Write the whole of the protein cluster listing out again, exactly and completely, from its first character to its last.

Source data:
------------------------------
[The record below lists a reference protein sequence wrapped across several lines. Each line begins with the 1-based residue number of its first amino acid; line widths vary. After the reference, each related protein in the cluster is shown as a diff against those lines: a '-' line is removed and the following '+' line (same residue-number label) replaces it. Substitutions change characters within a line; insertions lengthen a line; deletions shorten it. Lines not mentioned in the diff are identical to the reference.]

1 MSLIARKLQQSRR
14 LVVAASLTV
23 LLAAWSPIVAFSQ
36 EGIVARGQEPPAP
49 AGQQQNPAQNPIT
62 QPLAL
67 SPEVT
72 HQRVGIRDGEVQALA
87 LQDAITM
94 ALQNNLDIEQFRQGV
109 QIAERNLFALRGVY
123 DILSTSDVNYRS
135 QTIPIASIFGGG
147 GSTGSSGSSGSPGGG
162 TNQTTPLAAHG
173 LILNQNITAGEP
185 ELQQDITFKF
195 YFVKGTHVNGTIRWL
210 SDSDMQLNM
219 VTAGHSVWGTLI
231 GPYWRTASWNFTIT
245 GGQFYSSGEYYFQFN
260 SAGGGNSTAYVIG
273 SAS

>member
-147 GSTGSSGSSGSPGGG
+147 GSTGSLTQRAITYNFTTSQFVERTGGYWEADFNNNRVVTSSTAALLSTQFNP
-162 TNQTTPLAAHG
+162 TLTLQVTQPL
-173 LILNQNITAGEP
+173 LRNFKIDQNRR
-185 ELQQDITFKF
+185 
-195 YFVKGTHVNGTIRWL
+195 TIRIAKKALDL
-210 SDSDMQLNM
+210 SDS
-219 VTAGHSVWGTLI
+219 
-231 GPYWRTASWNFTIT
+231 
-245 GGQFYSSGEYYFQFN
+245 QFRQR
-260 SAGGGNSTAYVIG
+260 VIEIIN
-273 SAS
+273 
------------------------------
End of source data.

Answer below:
[The record below lists a reference protein sequence wrapped across several lines. Each line begins with the 1-based residue number of its first amino acid; line widths vary. After the reference, each related protein in the cluster is shown as a diff against those lines: a '-' line is removed and the following '+' line (same residue-number label) replaces it. Substitutions change characters within a line; insertions lengthen a line; deletions shorten it. Lines not mentioned in the diff are identical to the reference.]

1 MSLIARKLQQSRR
14 LVVAASLTV
23 LLAAWSPIVAFSQ
36 EGIVARGQEPPAP
49 AGQQQNPAQNPIT
62 QPLAL
67 SPEVT
72 HQRVGIRDGEVQALA
87 LQDAITM
94 ALQNNLDIEQFRQGV
109 QIAERNLFALRGVY
123 DILSTSDVNYRS
135 QTIPIASIFGGG
147 GSTGSSGSSGSPGGG
162 TNQTTPLAAHG
173 LILNQNITAGEP
185 ELQQDITFKF
195 YFVKGTHVNGTIRWL
210 SDSDMQLNM
219 VTAGHSVWGTLI
231 GPYWRTASWNFTIT
245 GGQFYSSGEYYFQFN
260 SAGGGNSTAYVIG
273 SAS

>member
-147 GSTGSSGSSGSPGGG
+147 GSTGSLTQRAITYNFTTSQFVERTGGYWEADFNNNRVVTSSTAALLSTQFNP
-162 TNQTTPLAAHG
+162 TLTLQVTQPL
-173 LILNQNITAGEP
+173 LRNFKIDQNRR
-185 ELQQDITFKF
+185 
-195 YFVKGTHVNGTIRWL
+195 TIRIAKKALDL
-210 SDSDMQLNM
+210 SDS
-219 VTAGHSVWGTLI
+219 
-231 GPYWRTASWNFTIT
+231 
-245 GGQFYSSGEYYFQFN
+245 QFRQR
-260 SAGGGNSTAYVIG
+260 VIEIIN
-273 SAS
+273 